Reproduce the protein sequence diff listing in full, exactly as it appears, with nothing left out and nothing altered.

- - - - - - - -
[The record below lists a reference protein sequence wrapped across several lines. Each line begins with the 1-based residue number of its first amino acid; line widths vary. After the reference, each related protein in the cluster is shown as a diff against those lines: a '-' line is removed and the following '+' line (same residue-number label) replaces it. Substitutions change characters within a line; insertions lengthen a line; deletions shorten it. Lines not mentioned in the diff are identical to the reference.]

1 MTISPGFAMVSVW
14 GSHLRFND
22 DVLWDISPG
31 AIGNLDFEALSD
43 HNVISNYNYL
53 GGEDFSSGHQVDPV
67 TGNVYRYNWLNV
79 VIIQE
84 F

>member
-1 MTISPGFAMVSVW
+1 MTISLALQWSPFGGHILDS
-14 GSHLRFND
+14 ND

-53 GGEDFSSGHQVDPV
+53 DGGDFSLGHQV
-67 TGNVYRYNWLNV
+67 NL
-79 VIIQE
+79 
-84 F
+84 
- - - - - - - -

[The record below lists a reference protein sequence wrapped across several lines. Each line begins with the 1-based residue number of its first amino acid; line widths vary. After the reference, each related protein in the cluster is shown as a diff against those lines: a '-' line is removed and the following '+' line (same residue-number label) replaces it. Substitutions change characters within a line; insertions lengthen a line; deletions shorten it. Lines not mentioned in the diff are identical to the reference.]

1 MTISPGFAMVSVW
14 GSHLRFND
22 DVLWDISPG
31 AIGNLDFEALSD
43 HNVISNYNYL
53 GGEDFSSGHQVDPV
67 TGNVYRYNWLNV
79 VIIQE
84 F

>member
-1 MTISPGFAMVSVW
+1 MTISLALQWSPFGGHILDS
-14 GSHLRFND
+14 ND

-53 GGEDFSSGHQVDPV
+53 DGGDFSLGHQV
-67 TGNVYRYNWLNV
+67 NL
-79 VIIQE
+79 
-84 F
+84 